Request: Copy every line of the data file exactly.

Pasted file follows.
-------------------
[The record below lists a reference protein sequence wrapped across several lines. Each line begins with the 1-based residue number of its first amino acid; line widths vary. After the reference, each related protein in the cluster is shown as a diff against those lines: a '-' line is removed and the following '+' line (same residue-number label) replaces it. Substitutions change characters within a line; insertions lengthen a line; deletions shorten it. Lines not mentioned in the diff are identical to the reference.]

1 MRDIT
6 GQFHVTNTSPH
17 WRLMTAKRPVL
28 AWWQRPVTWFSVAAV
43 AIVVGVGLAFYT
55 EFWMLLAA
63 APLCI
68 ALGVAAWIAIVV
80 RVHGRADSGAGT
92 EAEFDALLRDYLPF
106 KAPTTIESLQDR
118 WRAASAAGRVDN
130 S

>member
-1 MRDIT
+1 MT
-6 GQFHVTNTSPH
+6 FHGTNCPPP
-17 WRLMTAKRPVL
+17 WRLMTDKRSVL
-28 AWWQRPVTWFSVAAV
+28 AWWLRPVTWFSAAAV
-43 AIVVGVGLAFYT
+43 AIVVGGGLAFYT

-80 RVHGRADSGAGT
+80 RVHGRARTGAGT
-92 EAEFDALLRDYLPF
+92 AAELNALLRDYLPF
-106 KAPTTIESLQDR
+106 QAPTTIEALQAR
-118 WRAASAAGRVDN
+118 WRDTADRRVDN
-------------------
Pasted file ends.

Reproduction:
[The record below lists a reference protein sequence wrapped across several lines. Each line begins with the 1-based residue number of its first amino acid; line widths vary. After the reference, each related protein in the cluster is shown as a diff against those lines: a '-' line is removed and the following '+' line (same residue-number label) replaces it. Substitutions change characters within a line; insertions lengthen a line; deletions shorten it. Lines not mentioned in the diff are identical to the reference.]

1 MRDIT
6 GQFHVTNTSPH
17 WRLMTAKRPVL
28 AWWQRPVTWFSVAAV
43 AIVVGVGLAFYT
55 EFWMLLAA
63 APLCI
68 ALGVAAWIAIVV
80 RVHGRADSGAGT
92 EAEFDALLRDYLPF
106 KAPTTIESLQDR
118 WRAASAAGRVDN
130 S

>member
-1 MRDIT
+1 MT
-6 GQFHVTNTSPH
+6 FHGTNCPPP
-17 WRLMTAKRPVL
+17 WRLMTDKRSVL
-28 AWWQRPVTWFSVAAV
+28 AWWLRPVTWFSAAAV
-43 AIVVGVGLAFYT
+43 AIVVGGGLAFYT

-80 RVHGRADSGAGT
+80 RVHGRARTGAGT
-92 EAEFDALLRDYLPF
+92 AAELNALLRDYLPF
-106 KAPTTIESLQDR
+106 QAPTTIEALQAR
-118 WRAASAAGRVDN
+118 WRDTADRRVDN